Thursday, August 7, 2008

Sustainable Wine

They just ran this fascinating piece on CNN about a Napa Valley vineyard that has taken great strides towards sustainable farming. Which is pretty remarkable given that California is one of the most over irrigated, over fertilized, chemical ridden farming regions on the planet.

Shafer Vineyards
used to be a traditional California wine operation, with bare soil between the vine rows cleared of every living thing by gallons of pesticides. Then the owner realized that if he planted cover crops like clover and vetch between the rows during the winter, not only would they provide habitat for beneficial insects like ladybugs and lacewings, but they would also prevent soil erosion, retain moisture, choke back other weeds, and when they died off in the summer, restore nutrients to the soil.

Since then, Shafer has taken other steps such as encouraging songbirds, raptors and bats to control pests, composting, setting up an irrigation pond and recycling all their water, and converting the winery to solar power.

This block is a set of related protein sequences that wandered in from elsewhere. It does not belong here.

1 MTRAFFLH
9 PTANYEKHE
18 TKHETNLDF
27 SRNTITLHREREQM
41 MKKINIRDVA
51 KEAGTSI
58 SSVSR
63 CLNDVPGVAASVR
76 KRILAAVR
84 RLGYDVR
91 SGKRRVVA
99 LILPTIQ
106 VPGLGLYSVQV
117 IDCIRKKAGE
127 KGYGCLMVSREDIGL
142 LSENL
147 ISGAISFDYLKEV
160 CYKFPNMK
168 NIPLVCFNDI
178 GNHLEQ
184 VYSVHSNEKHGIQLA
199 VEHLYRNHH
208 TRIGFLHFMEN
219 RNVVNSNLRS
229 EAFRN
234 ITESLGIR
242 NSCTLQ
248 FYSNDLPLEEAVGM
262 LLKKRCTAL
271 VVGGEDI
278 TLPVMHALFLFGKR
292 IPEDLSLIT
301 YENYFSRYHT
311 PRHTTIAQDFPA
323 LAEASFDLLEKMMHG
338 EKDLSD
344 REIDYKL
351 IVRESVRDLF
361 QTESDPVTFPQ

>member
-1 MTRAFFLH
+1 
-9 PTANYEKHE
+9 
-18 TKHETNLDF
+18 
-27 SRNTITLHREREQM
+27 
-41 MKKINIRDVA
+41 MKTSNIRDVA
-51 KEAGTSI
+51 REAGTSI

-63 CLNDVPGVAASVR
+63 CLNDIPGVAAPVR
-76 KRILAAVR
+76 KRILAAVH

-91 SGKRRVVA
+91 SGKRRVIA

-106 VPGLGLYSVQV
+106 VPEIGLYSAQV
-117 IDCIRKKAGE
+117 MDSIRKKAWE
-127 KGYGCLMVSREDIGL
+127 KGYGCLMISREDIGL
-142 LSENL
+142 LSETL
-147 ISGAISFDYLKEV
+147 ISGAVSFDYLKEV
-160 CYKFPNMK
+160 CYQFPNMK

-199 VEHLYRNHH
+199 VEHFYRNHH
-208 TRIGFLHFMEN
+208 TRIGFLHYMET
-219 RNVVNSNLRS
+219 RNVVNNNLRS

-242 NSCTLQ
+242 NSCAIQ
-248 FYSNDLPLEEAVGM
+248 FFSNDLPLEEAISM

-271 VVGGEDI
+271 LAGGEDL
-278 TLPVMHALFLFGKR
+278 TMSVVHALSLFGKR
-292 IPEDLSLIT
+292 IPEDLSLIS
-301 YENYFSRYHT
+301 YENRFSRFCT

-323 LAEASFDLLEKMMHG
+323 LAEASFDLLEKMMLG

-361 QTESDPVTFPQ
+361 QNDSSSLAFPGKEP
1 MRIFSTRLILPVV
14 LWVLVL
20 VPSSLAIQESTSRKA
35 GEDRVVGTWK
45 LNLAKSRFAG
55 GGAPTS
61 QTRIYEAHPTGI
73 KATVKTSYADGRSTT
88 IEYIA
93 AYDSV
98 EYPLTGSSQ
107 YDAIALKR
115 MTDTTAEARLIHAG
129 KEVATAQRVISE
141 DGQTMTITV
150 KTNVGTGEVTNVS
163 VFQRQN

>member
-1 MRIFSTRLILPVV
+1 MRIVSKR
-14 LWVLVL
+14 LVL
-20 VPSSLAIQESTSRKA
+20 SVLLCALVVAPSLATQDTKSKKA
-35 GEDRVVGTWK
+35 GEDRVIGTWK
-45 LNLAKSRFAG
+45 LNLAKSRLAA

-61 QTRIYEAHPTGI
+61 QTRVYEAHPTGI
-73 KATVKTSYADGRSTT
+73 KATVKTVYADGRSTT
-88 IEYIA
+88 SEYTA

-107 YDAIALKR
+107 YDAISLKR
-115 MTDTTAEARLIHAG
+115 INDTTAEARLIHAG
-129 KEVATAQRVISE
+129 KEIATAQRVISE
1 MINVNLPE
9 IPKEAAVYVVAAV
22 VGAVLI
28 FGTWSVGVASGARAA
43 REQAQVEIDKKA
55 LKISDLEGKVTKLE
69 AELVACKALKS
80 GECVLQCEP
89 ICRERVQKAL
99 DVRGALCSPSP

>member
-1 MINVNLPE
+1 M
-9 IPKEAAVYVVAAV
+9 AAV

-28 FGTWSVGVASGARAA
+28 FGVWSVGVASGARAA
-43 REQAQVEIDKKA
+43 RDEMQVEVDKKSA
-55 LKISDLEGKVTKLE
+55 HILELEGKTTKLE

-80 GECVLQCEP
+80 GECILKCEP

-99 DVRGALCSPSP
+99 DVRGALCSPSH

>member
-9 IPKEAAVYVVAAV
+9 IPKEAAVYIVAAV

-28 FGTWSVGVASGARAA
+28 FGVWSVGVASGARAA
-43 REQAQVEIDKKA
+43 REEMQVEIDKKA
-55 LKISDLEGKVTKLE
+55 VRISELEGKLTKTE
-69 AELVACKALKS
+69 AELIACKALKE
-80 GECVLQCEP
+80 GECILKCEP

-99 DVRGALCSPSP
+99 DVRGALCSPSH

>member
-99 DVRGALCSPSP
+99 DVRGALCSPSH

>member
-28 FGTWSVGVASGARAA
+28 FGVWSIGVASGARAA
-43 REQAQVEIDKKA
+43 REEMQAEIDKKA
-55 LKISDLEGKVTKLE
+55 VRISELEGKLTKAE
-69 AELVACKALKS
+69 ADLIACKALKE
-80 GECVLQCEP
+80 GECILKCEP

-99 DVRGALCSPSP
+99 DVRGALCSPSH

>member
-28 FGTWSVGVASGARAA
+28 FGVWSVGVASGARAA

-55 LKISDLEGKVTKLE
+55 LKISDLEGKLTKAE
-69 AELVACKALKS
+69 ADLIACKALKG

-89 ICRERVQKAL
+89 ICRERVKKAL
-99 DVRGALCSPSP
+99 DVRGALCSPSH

Go to for more.

What I love about all this is that not only is it good for the planet, good for the soil and good for the wine - it's that aside from the solar panels, it doesn't cost the farmer a thing and saves him thousands in input costs. And although they don't mention how much the solar panels cost, they did mention that they used to spend $40,000 - $50,000 a year on electricity, whereas now they only spend about $1,500 to run the irrigation pumps - and that will be replaced with solar soon.

I think about this every time I hear farmers complain about Dion's carbon tax and how much it's going to raise they diesel and fertilizer costs and I just shake my head. But I know it's not that simple unless you run something like a winery where you're growing, processing, packaging and distributing everything yourself.

However, if you rely on corporate-owned refrigerated warehouses and processing plants, and mega supermarket chains that demand perfection, uniformity and durability in order to have a market for your crops, then your options for alternative farming methods are going to be limited.

I don't know what the solution is, but I hope the growing awareness of food-related issues on the part of the public will provoke a fundamental change in the system.

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